Thursday 22 February 2018

Players going to the UK can't handle the mental side of training every day - Stephen Bradley

Part two of our special series about players to have experienced the whirlwind of football, the highs and lows, and where their career eventually took them, inside or outside of the game.

Stephen Bradley shortly after he signed for Arsenal in 2000. David Maher/SPORTSFILE
Stephen Bradley shortly after he signed for Arsenal in 2000. David Maher/SPORTSFILE

John Fallon

As the turn of the millennium arrived in 2000, it was natural for predictions to emerge of key figures to shape Ireland’s direction in the decades ahead.

Budding actor Colin Farrell was earmarked for greatness in the arts, global stardom of a particular kind beckoned for Westlife, while Stephen Bradley featured prominently in the sporting sphere of that crystal ball.

By then, the Tallaght teen had dined out in Dublin as a guest of Alex Ferguson. Rather than be wooed by the Scot, Bradley gravitated more to Arsene Wenger’s pitch and was soon being interviewed live on national radio by Pat Kenny after news of his impending move to Arsenal broke in the first week of January.

The 15-year-old’s profile rocketed from schoolboy football supplements to the back pages and, finally, front pages of newspapers virtually overnight. That he lived around the corner from Robbie Keane glistened the story further.

Stephen Bradley
Stephen Bradley

For all the attempts at that time to downplay the sizeable six-figure package guaranteed to Bradley during his apprenticeship in London, it was that very income which ultimately extricated from him the desire to prosper at Arsenal.

Too much, too soon is the phrase Bradley applies to the material trappings bestowed on him during his late teens but equally so the transition to working within a professional environment.

A big fish he certainly was playing for Lourdes Celtic but amongst the South Americans, Spanish, French and Germans that Bradley joined on the first day of training at Arsenal he wasn’t. All were cherry-picked and pursued by the club’s global scouting network. Unlike his peers, however, Bradley was unprepared for what lay ahead.

Speaking now as a 30-year-old retired from playing, Ireland’s next big thing back then admitted the changeover from having scant money nor time to a situation whereby he ended up with bucketloads of both in London ranked as a culture shock beyond anything his emigration posed.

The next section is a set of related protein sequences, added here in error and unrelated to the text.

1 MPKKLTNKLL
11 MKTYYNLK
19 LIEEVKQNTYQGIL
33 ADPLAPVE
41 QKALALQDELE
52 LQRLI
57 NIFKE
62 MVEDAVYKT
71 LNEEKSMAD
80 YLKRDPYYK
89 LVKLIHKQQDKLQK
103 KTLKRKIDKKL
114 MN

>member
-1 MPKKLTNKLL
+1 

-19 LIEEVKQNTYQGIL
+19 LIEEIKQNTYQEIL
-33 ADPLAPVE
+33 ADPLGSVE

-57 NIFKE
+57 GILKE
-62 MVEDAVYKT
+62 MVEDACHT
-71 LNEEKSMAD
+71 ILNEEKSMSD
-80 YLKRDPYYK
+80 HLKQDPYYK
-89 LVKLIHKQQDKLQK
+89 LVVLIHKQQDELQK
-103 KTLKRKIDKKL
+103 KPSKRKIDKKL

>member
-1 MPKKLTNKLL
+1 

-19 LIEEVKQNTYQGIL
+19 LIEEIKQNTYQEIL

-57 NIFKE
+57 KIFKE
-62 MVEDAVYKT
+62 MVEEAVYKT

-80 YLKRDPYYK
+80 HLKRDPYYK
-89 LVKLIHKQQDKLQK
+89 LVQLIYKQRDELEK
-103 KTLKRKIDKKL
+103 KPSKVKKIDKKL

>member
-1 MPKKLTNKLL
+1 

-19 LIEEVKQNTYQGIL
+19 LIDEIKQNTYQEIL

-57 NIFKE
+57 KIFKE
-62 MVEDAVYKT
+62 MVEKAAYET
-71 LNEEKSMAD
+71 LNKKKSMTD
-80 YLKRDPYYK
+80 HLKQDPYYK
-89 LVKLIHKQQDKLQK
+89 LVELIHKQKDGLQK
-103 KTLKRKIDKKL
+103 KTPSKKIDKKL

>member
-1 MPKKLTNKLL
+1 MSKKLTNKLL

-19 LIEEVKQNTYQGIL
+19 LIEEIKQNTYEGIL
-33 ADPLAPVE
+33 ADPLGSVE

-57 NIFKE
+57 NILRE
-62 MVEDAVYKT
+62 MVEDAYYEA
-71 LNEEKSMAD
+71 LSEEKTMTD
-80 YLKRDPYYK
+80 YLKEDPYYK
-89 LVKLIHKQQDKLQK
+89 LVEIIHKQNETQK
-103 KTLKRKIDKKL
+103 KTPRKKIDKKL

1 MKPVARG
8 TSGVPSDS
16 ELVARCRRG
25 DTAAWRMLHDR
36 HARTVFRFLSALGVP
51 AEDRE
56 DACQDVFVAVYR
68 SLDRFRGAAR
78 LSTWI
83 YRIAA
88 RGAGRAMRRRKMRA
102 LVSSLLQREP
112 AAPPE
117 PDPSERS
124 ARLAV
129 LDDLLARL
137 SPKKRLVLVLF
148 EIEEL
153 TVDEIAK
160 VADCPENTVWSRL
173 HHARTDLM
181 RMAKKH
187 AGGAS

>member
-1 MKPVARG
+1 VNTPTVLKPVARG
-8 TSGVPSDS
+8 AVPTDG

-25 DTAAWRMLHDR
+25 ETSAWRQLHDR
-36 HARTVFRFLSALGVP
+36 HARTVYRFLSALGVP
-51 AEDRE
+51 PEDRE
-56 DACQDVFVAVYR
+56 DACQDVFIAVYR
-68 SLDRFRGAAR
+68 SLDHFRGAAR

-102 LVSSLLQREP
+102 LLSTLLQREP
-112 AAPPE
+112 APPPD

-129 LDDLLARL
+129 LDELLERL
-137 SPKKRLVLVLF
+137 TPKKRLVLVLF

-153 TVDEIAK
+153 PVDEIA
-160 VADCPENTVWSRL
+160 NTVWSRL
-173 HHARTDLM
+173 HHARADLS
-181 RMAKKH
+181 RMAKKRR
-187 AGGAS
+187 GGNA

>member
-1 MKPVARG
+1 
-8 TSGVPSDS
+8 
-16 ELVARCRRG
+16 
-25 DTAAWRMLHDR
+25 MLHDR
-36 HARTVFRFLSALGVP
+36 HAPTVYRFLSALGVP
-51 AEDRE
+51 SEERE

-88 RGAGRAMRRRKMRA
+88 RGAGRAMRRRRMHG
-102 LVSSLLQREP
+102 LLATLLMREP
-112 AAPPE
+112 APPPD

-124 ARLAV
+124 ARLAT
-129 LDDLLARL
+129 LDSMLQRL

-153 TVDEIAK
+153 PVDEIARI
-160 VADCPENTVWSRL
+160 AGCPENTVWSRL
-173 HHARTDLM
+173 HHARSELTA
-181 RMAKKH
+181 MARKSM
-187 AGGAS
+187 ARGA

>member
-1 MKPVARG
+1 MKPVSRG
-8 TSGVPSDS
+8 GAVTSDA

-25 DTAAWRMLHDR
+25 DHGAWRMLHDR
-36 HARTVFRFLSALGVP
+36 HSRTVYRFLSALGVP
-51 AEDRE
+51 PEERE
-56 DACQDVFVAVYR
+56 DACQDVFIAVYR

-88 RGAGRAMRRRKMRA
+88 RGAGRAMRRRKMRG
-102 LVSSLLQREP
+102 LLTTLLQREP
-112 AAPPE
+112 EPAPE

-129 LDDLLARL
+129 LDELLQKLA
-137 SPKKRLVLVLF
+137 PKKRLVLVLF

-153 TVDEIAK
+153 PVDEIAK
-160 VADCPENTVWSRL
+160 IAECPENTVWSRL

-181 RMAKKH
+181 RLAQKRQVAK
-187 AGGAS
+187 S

Bradley spent four years at Arsenal, captaining the reserves along the way, and making plenty of friends amongst the playing and coaching staff he remains close with to this day.

His time at Arsenal wasn’t the problem; it was the phases before and after which led him into depression and the necessity to seek professional help.

Bradley’s mental scars had been compounded by the physical variety from a stab wound sustained during an aggravated burglary during the latter months of his residency in London.

Sinking lower into himself on his return to Dublin, a call from his mentor at Arsenal curbed the descent.

“It was Liam Brady on the phone,” explained Bradley. “He told me to get myself together and look for something new. That’s what I needed because I wasn’t feeling well then.”

Since Bradley first spoke in November of the condition that beset him – namely, coping with rejection – other players have made contact to approve his tackling of one of Irish football’s taboos.

He said: “Players are afraid to talk about coming back from the UK because they consider it failure. I was advised to tell my story because it could help the current generation who are in the same position and don’t know where to turn.

Stephen Bradleyis a player who appealed to both Arsene Wenger and Alex Ferguson
Stephen Bradleyis a player who appealed to both Arsene Wenger and Alex Ferguson

“I don’t pretend to be counsellor but I’ve sat down with a couple of players in recent weeks and have some more to meet soon. They got in touch me and I’m happy to help.

“In my case, the problem was being unable to manage my money but there’s so many different factors that affect youngsters.

“There is no system in Ireland that prepares youngsters for professional football or deals with the problems arising when they are released.

“Firstly, players still move to UK clubs with no guidance on what to expect. Like myself, they switch from training a couple of times per week to doing it every day. Ability-wise, we can handle it but the mental side is the issue.

“There was a few of us Irish at the Arsenal academy when a lad named Moritz Volz was a team-mate. He had joined from Germany (Schalke 04), so that professional preparation had taught him to rest after training sessions.

“While we’d be heading into London for the afternoon, he’d cycle home and get into bed. We nicknamed him “Mad Moritz” but he went on to play several Premier League seasons at Fulham. It was only afterwards that I realised he had the right idea.”

*Stephen Bradley currently works for Arsenal as their Irish scout as well as being a coach with Shamrock Rovers.

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